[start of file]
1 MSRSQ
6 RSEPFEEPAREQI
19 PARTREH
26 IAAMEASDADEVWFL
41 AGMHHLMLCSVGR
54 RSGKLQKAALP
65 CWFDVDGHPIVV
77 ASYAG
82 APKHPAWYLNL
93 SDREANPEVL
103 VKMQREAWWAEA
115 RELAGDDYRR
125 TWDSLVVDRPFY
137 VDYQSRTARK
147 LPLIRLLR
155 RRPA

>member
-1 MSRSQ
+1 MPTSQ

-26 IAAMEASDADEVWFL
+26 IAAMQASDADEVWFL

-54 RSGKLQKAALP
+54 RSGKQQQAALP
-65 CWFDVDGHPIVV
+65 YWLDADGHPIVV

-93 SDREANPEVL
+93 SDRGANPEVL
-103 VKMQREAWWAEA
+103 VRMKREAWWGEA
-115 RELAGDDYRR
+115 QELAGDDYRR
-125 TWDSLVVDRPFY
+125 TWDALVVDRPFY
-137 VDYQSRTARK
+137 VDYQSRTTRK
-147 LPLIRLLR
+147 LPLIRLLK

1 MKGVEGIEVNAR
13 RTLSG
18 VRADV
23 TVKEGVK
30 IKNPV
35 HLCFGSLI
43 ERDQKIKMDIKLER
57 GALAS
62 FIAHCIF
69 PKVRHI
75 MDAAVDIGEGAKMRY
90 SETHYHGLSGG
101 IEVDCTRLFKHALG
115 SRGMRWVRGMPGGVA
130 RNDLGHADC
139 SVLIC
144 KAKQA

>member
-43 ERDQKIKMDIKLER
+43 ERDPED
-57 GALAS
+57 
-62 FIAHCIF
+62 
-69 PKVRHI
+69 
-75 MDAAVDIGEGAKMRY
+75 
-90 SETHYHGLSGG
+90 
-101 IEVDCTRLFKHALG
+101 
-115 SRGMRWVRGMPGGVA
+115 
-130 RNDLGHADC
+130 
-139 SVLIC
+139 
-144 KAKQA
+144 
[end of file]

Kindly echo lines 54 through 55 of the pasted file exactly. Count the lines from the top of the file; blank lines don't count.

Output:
144 KAKQA

>member